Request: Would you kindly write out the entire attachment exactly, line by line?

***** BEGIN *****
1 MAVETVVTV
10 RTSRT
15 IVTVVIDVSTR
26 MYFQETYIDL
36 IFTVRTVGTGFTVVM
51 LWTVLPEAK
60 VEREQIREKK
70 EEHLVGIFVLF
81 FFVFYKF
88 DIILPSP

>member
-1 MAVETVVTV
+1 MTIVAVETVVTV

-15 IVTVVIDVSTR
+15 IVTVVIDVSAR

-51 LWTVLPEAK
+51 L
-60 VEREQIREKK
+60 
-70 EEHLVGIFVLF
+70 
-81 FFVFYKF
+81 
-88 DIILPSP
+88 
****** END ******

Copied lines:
1 MAVETVVTV
10 RTSRT
15 IVTVVIDVSTR
26 MYFQETYIDL
36 IFTVRTVGTGFTVVM
51 LWTVLPEAK
60 VEREQIREKK
70 EEHLVGIFVLF
81 FFVFYKF
88 DIILPSP

>member
-1 MAVETVVTV
+1 MTIVAVETVVTV

-15 IVTVVIDVSTR
+15 IVTVVIDVSAR

-51 LWTVLPEAK
+51 L
-60 VEREQIREKK
+60 
-70 EEHLVGIFVLF
+70 
-81 FFVFYKF
+81 
-88 DIILPSP
+88 